Oscar Hernández Quintet Performs Timeshift

by chipboaz on December 19, 2016

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Jazz ideas have informed salsa since its inception, creating a two way flow of ideas that have benefitted both styles of music. On every salsa album – in fact several times in most salsa albums – you’re going to find improvisation. While the harmonies are definitely more basic than jazz contexts, many musicians backing salsa singers have a jazz background; as a result, the rhythmic language of improvisation over salsa comes back into their Latin Jazz projects. A lot of salsa writers and arrangers also have jazz backgrounds, so that comes into the harmony and horn parts. You’ll hear repeated coro sections filled with seventh chords and mambos filled with bluesy lines – both of these come directly from a jazz context. Likewise, it’s not unusal to hear well know mambos quoted in Latin Jazz and pieces of songs to find their way back into jazz arrangements. The bottom line is that these musicians perform in both contexts, and the best of these musicians bring ideas back and forth between styles.

Pianist Oscar Hernández has been a major contributor to both Latin Jazz and salsa for many decades now; his presence has certainly been an important part of the musical flow between both styles. He helped reshape the sound of salsa in the seventies when he joined Ray Barretto’s band and helped create fusion tinged albums like RicanStruction and Fuerza Gigante. He transitioned from Barretto’s band into the role of musical director for Seis Del Solar, the backing band for Ruebén Baldes. This jazz heavy combo backed Blades in some innovative ways and also made their own mark as a well respected Latin Jazz group. Whether you hear Hernández on albums by Grupo Folklorico Experimental, Daniel Ponce, Mongo Santamaria, The Bronx Horns, Dave Valentin, or more, you’re going to hear a little bit of salsa and a little bit of jazz. That’s never more apparent than in Hernández’s current project, the world renown Spanish Harlem Orchestra. Today’s video features Hernández playing with his Latin Jazz group featuring heavy hitters like bassist Carlos Henriquez, percussionist Pedrito Martinez, and drummer Robby Ameen – it’s a pretty phenomenal display of a musician bringing all his experience into a serious Latin Jazz setting.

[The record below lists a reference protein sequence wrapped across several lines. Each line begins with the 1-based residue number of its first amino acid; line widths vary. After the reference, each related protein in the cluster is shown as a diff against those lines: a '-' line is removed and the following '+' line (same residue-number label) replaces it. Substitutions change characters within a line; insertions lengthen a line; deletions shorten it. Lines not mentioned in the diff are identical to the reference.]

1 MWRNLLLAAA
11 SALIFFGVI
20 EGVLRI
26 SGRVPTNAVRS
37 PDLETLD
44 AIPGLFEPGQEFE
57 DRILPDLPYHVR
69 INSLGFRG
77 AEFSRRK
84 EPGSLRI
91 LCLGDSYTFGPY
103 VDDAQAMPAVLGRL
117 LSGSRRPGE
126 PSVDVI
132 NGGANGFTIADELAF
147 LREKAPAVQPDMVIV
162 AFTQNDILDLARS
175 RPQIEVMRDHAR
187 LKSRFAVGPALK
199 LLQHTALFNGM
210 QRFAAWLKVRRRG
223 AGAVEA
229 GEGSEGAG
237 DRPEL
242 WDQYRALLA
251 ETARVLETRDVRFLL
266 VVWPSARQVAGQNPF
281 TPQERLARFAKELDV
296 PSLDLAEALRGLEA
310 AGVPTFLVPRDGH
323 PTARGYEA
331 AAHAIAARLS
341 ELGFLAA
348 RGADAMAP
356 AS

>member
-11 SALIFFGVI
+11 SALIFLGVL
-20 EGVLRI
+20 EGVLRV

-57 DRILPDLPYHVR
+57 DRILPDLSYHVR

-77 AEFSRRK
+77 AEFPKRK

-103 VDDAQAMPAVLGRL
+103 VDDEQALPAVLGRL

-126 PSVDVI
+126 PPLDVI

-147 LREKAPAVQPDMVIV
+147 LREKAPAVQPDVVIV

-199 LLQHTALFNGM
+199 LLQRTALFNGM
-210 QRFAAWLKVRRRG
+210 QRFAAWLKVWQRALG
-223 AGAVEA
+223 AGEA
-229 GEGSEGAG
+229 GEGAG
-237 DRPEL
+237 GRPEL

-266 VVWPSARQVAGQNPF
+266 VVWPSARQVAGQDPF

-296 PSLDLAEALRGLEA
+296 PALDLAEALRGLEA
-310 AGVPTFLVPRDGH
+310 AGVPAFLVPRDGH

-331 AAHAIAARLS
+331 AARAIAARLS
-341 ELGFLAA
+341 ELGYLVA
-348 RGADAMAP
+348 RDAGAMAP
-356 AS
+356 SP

Do you have a Latin Jazz video to share? E-mail a link to latinjazzcorner@gmail.com

Check out recent Latin Jazz videos:
Mitch Frohman Latin Jazz Quartet Performing Mambo Sin Fronteras
Carlos Henriquez Performing The Bronx Pyramid
Pablo Aslan Playing Tango On The Grill: El Amanecer
The Next Generation Of Latin Jazz: The Curtis Brothers
Tito Puente, Charlie Palmieri, Ray Barretto, & Sal Cuevas Playing Picadillo

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